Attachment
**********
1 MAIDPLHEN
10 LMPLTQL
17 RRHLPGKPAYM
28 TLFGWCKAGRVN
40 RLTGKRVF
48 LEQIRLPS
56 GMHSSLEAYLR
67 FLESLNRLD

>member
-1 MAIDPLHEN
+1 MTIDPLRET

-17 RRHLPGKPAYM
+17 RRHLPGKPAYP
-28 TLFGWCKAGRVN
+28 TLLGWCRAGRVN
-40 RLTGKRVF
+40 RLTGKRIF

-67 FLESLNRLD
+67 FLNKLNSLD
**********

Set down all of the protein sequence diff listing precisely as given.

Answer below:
1 MAIDPLHEN
10 LMPLTQL
17 RRHLPGKPAYM
28 TLFGWCKAGRVN
40 RLTGKRVF
48 LEQIRLPS
56 GMHSSLEAYLR
67 FLESLNRLD

>member
-1 MAIDPLHEN
+1 MTIDPLRET

-17 RRHLPGKPAYM
+17 RRHLPGKPAYP
-28 TLFGWCKAGRVN
+28 TLLGWCRAGRVN
-40 RLTGKRVF
+40 RLTGKRIF

-67 FLESLNRLD
+67 FLNKLNSLD